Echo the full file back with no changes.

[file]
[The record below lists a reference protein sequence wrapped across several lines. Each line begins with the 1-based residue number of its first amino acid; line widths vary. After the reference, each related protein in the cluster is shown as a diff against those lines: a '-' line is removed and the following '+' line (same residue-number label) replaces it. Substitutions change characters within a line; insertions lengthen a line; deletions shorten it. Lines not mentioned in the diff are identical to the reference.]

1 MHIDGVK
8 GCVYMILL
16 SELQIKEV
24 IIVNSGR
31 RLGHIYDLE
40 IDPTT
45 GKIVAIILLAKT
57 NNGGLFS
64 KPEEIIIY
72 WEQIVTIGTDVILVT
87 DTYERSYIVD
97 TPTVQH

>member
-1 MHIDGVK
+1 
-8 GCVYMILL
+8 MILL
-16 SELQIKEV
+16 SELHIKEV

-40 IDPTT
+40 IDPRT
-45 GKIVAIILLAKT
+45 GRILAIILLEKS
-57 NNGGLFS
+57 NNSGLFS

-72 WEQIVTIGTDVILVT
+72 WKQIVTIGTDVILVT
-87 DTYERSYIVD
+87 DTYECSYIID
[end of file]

[The record below lists a reference protein sequence wrapped across several lines. Each line begins with the 1-based residue number of its first amino acid; line widths vary. After the reference, each related protein in the cluster is shown as a diff against those lines: a '-' line is removed and the following '+' line (same residue-number label) replaces it. Substitutions change characters within a line; insertions lengthen a line; deletions shorten it. Lines not mentioned in the diff are identical to the reference.]

1 MHIDGVK
8 GCVYMILL
16 SELQIKEV
24 IIVNSGR
31 RLGHIYDLE
40 IDPTT
45 GKIVAIILLAKT
57 NNGGLFS
64 KPEEIIIY
72 WEQIVTIGTDVILVT
87 DTYERSYIVD
97 TPTVQH

>member
-1 MHIDGVK
+1 
-8 GCVYMILL
+8 MILL
-16 SELQIKEV
+16 SELHIKEV

-40 IDPTT
+40 IDPRT
-45 GKIVAIILLAKT
+45 GRILAIILLEKS
-57 NNGGLFS
+57 NNSGLFS

-72 WEQIVTIGTDVILVT
+72 WKQIVTIGTDVILVT
-87 DTYERSYIVD
+87 DTYECSYIID